B2B Website Benefits Realization in Australian SMEs

B2B Website Benefits Realization in Australian SMEs

Chad Lin, Yu-An Huang, Rosemary Stockdale
DOI: 10.4018/978-1-61520-611-7.ch011
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One aspect of small and medium-sized enterprises (SMEs) electronic commerce activity that is acknowledged but rarely examined is their use of websites as they are a critical element of their business growth and competitiveness (Loiacono et al., 2002). Their successful design and use can alter the effectiveness of an SME’s venture into electronic commerce. However, SMEs are still lagging behind larger organizations in the adoption and evaluation of their electronic commerce activities despite the benefits it offers (Lin et al., 2007) and in overcoming the potential barriers that hamper their evaluation practices (Standing and Lin, 2007). Understanding the factors used by the SMEs’ potential customers to evaluate their website effectiveness can serve as a basis for creating and improving websites (Simmons et al., 2007).
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Theoretical Background

According to the organizational view, organizations wishing to increase their outputs need to have a close linkage between their IT infrastructures (B2B website adoption readiness) and supporting business architecture (IT investment evaluation) (Parker, 1996). It recognizes that both IT and business domains (i.e. IT infrastructures and supporting business architecture) should be managed and positioned in terms of their respective IT and business focuses. Organizations wishing to increase their outputs need to have a closer strategic alignment between their exiting organizational drivers (Parker, 1996). Not surprisingly, organizations with a high strategic alignment between organizational drivers have been found to exhibit better performance (Chan et al., 1997). In other words, in order for organizations to derive significant benefits from their B2B website investments, senior executives have to ensure that a clear linkage exists between the level of B2B website adoption readiness and IT investment evaluation (Parker, 1996).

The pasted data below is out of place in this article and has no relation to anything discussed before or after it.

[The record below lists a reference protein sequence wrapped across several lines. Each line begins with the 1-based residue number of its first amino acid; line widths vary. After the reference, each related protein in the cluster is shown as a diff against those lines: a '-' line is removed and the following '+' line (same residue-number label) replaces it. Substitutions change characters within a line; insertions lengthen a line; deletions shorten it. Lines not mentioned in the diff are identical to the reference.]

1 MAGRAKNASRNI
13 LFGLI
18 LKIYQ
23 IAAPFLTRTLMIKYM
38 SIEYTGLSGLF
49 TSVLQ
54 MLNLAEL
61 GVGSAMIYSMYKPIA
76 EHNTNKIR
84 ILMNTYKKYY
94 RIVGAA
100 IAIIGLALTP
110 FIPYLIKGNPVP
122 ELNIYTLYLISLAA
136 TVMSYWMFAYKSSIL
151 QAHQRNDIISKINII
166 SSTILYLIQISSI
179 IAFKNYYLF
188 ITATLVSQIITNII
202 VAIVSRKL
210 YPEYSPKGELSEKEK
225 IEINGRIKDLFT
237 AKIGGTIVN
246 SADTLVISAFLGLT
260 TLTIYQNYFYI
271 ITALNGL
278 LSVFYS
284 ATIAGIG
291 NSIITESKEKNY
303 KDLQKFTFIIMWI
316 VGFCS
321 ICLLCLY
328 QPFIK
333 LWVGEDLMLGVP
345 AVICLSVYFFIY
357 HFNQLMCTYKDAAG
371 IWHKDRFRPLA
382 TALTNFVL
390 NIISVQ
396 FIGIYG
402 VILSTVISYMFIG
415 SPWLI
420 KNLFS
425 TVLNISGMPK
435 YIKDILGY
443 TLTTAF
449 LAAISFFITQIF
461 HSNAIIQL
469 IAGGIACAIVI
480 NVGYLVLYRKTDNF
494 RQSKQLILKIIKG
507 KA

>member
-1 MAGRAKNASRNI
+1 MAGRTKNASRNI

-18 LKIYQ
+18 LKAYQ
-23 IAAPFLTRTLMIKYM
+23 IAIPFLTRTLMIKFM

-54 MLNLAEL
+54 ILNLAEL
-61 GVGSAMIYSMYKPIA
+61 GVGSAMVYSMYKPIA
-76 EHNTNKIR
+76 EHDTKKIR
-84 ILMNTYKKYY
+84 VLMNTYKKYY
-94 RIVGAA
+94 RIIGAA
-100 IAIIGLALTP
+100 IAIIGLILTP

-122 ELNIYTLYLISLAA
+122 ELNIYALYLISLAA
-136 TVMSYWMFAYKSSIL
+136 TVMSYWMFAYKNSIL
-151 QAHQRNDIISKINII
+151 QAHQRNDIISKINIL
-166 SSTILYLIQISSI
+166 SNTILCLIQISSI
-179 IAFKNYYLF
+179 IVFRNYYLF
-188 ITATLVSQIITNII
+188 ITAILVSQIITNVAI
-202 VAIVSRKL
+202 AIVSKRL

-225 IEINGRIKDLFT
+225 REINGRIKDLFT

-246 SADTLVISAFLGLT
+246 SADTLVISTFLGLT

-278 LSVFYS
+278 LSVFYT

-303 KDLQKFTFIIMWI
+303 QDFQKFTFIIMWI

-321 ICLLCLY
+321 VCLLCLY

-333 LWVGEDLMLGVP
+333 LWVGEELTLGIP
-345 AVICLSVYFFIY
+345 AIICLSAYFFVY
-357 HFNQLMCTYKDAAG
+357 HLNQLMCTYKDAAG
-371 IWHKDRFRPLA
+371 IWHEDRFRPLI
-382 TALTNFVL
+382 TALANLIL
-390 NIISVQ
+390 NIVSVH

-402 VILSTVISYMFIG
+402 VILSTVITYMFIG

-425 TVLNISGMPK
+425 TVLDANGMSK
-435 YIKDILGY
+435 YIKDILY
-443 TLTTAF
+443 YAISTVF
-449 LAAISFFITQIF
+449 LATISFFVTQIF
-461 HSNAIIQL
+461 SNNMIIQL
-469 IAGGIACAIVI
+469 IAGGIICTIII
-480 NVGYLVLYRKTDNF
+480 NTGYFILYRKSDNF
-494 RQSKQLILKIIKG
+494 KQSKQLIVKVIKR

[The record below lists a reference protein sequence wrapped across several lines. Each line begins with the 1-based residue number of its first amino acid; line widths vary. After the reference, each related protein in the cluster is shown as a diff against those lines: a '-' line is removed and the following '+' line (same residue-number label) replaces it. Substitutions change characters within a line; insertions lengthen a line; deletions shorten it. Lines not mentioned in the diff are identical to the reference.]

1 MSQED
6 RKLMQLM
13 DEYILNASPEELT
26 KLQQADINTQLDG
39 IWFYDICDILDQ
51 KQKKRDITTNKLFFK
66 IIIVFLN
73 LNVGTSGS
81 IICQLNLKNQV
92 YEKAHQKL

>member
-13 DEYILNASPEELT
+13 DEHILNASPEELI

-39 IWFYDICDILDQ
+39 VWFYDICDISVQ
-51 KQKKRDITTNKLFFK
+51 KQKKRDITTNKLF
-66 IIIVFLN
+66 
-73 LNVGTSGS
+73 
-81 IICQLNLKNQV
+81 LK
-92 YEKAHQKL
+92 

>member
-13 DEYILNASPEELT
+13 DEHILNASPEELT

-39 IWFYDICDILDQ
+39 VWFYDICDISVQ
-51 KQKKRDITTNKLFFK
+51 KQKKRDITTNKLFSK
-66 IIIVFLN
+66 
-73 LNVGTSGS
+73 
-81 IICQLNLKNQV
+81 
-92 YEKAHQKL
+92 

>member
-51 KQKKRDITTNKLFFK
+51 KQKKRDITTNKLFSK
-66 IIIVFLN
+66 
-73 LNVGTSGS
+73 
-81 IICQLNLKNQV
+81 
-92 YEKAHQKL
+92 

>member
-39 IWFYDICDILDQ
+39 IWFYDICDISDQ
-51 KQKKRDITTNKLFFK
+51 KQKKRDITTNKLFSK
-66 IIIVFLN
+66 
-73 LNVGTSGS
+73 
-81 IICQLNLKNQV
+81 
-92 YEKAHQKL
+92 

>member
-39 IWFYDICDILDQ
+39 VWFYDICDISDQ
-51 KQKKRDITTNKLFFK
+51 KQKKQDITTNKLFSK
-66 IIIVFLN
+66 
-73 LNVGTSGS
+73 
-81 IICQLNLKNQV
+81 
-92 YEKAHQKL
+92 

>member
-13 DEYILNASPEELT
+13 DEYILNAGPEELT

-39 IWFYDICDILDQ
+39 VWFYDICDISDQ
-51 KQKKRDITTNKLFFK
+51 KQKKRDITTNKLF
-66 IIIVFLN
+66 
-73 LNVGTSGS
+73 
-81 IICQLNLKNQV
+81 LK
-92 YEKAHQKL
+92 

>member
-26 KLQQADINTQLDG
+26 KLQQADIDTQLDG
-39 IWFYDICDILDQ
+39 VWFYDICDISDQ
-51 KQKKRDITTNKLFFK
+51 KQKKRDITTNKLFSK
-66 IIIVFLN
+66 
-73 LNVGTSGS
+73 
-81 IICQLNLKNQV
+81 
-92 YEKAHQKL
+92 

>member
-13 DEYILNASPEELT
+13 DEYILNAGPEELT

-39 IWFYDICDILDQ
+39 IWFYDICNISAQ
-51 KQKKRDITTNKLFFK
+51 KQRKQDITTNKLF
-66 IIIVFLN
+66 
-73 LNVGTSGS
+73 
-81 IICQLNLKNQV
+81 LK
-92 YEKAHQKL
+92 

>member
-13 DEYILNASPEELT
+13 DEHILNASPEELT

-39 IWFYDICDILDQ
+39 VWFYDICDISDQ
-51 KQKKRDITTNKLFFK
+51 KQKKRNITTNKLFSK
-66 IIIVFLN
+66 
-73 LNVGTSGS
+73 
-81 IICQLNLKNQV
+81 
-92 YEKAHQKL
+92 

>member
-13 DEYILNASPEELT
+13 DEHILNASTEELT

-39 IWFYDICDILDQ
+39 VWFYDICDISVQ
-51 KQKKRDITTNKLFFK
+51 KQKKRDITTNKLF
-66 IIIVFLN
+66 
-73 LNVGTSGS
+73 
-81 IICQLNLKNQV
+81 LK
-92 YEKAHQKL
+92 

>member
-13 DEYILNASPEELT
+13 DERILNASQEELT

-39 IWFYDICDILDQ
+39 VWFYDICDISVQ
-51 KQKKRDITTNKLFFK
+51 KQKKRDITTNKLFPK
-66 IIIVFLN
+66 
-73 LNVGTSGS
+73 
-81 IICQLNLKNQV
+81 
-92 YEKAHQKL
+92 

Key Terms in this Chapter

Website Evaluation: This is the weighing up process to rationally assess the effectiveness and benefits of websites which are expected to improve organizations’ business value.

B2BEC: Business-to-business electronic commerce.

Methodology: An organized, documented set of guidelines and procedures for one or more phases of the systems development life cycle, such as analysis or design.

SMEs: Small to median enterprises. The European Commission has defined SMEs as organizations which employ less than 250 people.

Electronic Commerce: It is a business model that is conducted over the Internet in which clients are able to participate in all phases of a purchase decision between two businesses transmitting funds, goods, services or between a business and a customer.

Website: A place on the World Wide Web where an organization’s homepage is located. It is a collection of web pages, that is, HTML/XHTML documents accessible via HTTP on the Internet.

IT Investment Evaluation: This is the weighing up process to rationally assess the value of any in-house IT assets and acquisition of software or hardware which are expected to improve business value of an organization’s information systems.

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